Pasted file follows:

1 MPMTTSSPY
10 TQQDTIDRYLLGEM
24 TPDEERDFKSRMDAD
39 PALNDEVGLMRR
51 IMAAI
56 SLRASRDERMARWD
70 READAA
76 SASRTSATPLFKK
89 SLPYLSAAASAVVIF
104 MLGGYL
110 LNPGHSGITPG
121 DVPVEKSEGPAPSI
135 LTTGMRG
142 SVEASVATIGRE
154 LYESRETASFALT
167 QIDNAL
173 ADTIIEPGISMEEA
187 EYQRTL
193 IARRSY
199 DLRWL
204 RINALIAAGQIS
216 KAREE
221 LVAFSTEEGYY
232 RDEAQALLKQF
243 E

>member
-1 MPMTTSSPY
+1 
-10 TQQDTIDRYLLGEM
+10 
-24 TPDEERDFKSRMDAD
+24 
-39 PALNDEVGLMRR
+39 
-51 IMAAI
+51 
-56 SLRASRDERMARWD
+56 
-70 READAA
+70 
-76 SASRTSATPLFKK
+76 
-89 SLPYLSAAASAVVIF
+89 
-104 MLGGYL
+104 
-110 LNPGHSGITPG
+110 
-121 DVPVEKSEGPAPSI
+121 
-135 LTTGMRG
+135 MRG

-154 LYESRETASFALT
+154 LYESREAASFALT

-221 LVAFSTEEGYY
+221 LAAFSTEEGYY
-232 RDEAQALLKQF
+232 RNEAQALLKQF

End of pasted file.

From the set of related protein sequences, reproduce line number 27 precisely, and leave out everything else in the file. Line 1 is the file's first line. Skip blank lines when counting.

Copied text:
-1 MPMTTSSPY